To conclude, if policy makers and investors want to look deeper into the analysis of the barrel trend, which happened during the last months, they have also to take into account the statements made on July 22nd by ENI CEO, Claudio Descalzi, who said, “There is a great deal of speculation going on. If, for instance, the price of crude oil goes up to 52 dollars, regardless of inventory levels, then everyone sells straightaway because they have no confidence in what’s going to happen. If the price drops back to 46 dollars, then they buy it back. That way, there are speculators making hundreds of millions, perhaps billions, of dollars every day.”
    If the price of Brent – returned to backwardation at the end of the month – will it continue in the next weeks and contribute to opening a new scenario for OPEC and non-OPEC producers?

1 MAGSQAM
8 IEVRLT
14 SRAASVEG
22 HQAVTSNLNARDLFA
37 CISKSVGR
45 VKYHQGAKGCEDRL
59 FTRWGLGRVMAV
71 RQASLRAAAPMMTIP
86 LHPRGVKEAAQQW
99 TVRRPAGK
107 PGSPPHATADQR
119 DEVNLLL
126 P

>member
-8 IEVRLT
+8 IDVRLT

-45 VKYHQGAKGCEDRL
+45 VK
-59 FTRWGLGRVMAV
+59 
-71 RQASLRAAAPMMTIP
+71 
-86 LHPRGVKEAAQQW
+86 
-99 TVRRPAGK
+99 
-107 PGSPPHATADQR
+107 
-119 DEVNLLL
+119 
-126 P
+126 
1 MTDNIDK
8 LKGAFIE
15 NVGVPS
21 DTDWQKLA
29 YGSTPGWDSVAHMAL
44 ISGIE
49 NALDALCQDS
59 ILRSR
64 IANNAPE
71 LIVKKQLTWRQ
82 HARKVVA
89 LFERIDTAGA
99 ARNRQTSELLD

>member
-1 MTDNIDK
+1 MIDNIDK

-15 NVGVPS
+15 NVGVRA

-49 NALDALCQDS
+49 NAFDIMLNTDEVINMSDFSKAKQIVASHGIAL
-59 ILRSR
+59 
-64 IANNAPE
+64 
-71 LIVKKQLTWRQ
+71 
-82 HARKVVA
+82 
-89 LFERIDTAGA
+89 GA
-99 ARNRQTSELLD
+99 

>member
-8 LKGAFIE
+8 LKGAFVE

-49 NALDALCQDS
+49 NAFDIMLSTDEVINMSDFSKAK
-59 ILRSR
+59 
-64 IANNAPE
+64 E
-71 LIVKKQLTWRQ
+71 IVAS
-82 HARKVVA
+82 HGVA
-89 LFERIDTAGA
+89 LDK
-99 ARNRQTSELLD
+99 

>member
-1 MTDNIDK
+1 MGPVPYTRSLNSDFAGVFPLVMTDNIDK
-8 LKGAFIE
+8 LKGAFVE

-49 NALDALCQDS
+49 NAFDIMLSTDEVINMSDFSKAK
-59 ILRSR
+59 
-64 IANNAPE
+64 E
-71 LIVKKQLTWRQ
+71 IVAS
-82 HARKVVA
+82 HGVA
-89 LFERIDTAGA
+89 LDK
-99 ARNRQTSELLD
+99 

by Demostenes Floros
  • July 2017

    In June, oil prices decreased. In particular, Brent North Sea quality opened at $50.25/b and closed at $47.90/b, while West Texas Intermediate opened at $48.18/b and closed at $46.20/b. At the time of writing, Brent crude was trading at $48.57/b, while WTI was quoting at $45.90/b.

    On June 21st, both the European and Asian benchmark and the American reference reached their 8-month low, respectively pricing $44.79/b and $42.25/b due to the following reasons:


    1. During the first part of the month, global oil inventories (OSCE area) exceeded again 3 billion barrels. Especially, after two months during which U.S. oil stockpiles decreased by 25.600.000 barrels, they unexpectedly rose;